If I could verbalize how much stress this puts me under and how much sleep I've lost and how much I've hated myself - well, I probably wouldn't post it in a blog.  Too emotional.  But that's all happened.  Multiple times.  And it's always enough to send me back into the internal world where everything makes sense, sometimes for weeks or months.  Because if one person turned out not to work properly, and the human race has been giving proof of its faultiness for millennia, why trust anyone?

I'm blessed with a small circle of amazing friends that always manage to pull me out of that, even if they don't know it.  I appreciate them.  But I still have nightmares about the relationships that malfunctioned because I've never figured them out.  Faulty information does that.

Monday, March 25, 2013

I think I'm breaking a rule here...

But this isn't the second part to the previous post's first.  I realized that, what with Doctor Who finally starting up again this Saturday, it might be in a bit bad taste to post a list of particulars on why I dislike the current *handwave* attitude/atmosphere for the good Doctor.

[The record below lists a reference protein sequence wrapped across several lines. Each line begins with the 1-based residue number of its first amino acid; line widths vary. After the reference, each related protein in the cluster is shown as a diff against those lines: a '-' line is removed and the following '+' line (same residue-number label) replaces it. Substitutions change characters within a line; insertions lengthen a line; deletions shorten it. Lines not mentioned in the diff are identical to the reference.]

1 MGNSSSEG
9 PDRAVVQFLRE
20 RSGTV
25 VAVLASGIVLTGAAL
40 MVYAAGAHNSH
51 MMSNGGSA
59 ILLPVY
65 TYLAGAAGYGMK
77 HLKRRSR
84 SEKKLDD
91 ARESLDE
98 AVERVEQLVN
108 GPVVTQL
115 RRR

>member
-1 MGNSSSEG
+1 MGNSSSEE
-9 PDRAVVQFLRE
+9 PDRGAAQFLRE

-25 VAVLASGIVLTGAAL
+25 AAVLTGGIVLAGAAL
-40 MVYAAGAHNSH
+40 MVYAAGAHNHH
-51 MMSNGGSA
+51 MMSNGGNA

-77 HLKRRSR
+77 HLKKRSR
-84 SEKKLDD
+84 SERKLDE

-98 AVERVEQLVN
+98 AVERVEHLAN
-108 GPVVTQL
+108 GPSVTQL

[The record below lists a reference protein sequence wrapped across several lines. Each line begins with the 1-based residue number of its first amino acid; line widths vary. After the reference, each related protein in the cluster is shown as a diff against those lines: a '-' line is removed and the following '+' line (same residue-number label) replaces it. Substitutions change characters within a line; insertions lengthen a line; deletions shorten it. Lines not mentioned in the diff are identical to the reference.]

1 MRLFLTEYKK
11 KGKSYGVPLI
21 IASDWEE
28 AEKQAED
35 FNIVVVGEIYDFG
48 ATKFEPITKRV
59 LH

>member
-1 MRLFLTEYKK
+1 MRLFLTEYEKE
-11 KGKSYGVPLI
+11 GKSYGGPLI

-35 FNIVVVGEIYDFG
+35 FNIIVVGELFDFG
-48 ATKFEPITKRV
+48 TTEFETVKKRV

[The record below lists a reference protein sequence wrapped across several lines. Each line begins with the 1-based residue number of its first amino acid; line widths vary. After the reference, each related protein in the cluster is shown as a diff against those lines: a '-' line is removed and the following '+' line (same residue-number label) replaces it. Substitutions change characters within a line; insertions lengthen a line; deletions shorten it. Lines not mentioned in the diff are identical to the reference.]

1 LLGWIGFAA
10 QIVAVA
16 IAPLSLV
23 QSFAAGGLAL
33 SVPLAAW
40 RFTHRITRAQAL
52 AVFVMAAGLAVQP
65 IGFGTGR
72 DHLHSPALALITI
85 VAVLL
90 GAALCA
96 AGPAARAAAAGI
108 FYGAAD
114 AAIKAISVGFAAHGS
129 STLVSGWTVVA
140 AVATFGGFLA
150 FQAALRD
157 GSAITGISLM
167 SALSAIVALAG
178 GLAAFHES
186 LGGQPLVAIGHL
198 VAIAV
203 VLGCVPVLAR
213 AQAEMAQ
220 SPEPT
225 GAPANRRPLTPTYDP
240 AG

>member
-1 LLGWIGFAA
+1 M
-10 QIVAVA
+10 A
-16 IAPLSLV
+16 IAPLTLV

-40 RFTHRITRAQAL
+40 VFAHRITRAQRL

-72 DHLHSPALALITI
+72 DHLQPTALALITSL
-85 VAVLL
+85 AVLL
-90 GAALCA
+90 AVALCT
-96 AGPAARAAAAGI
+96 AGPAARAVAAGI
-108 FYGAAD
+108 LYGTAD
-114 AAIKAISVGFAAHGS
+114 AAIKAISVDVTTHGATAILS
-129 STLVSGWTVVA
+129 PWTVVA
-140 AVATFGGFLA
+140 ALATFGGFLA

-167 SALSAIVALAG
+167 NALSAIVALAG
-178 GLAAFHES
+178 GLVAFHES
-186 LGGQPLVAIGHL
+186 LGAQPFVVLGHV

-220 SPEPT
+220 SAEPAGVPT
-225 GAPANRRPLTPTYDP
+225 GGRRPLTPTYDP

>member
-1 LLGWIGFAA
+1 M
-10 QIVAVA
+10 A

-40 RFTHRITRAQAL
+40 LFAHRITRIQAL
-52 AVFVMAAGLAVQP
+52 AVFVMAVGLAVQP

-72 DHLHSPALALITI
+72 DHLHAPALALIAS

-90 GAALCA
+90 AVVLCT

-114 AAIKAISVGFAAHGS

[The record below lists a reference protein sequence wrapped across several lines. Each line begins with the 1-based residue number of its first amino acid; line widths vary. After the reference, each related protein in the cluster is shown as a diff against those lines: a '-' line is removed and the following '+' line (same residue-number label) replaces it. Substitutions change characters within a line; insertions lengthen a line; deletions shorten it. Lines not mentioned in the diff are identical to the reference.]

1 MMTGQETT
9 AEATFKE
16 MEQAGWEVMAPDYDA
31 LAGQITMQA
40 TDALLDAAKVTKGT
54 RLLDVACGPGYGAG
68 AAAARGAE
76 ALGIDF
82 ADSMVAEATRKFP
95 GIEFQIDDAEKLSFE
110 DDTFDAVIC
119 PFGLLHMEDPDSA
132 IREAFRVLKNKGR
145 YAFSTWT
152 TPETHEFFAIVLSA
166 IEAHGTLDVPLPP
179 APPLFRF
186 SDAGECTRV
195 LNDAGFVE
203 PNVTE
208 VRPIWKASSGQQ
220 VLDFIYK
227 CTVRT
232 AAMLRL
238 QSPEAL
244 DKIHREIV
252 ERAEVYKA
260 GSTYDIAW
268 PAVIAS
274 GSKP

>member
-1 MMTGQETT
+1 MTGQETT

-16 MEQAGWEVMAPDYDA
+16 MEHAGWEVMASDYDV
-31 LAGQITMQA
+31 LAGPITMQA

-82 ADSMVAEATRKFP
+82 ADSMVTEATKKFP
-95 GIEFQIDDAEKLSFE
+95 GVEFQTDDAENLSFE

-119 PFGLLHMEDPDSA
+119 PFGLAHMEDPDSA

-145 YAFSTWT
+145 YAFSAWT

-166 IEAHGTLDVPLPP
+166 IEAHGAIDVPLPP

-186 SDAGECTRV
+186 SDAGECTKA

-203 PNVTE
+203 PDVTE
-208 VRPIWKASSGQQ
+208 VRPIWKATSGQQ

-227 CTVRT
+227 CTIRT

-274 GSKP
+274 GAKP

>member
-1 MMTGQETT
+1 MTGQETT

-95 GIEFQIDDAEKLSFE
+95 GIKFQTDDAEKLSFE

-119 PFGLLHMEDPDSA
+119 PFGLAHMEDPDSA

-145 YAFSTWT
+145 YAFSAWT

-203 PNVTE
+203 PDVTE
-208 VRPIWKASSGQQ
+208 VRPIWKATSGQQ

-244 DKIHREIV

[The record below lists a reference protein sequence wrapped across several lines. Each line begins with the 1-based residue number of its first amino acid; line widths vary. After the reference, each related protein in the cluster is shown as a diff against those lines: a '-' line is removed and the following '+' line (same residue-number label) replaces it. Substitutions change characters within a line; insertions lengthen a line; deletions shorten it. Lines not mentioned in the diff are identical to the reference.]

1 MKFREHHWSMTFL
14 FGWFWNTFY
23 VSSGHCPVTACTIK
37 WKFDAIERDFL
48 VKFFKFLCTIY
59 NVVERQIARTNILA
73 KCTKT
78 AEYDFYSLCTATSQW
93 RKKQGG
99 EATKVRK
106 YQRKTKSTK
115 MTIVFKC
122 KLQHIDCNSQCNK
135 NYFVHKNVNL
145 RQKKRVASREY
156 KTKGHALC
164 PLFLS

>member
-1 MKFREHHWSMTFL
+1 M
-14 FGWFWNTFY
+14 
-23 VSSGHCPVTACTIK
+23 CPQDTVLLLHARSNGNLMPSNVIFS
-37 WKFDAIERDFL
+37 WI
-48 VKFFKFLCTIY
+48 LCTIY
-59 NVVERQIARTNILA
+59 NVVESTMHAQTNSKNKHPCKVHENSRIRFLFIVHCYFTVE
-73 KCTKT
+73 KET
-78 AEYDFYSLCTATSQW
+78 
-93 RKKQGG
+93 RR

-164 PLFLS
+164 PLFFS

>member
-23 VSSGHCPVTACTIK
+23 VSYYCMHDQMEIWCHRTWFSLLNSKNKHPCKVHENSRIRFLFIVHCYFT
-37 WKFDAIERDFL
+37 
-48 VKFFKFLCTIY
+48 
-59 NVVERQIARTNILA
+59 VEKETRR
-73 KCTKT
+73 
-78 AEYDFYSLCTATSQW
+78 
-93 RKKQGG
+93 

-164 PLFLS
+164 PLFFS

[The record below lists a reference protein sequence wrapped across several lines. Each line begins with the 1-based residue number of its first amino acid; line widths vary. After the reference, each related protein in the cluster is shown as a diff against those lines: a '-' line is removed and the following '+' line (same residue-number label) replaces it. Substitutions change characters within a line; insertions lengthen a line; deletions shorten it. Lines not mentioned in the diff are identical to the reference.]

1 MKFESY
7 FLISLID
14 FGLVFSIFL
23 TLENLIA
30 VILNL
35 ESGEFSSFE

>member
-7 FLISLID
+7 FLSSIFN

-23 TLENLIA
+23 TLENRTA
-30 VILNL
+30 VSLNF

Lol not really.  I wish I was that respectful.  Seriously, I just want to plug some of my own writing.  Humility is strong with this one, amirite?

Anyway.  This is a new project whose form has not yet been decided.  More like it hasn't told me what form it should take.  Right now it could be a novel, a novella, a collection of short stories... I'm not sure what incarnation it'll take.

Whatever form it does take, I do have a premise.  Acts 9, just a few scant verses of it, forms the basis of this idea, which is roughly titled To Be Or Not.  The stuff about Paul and Ananias.  This is one of those ideas that causes me to black out during the sermon because characters are being dragged kicking and screaming into my head, determined not to tell their stories, but my magical powers of deduction wiling it out of them.

Ha, ha.  Anyway.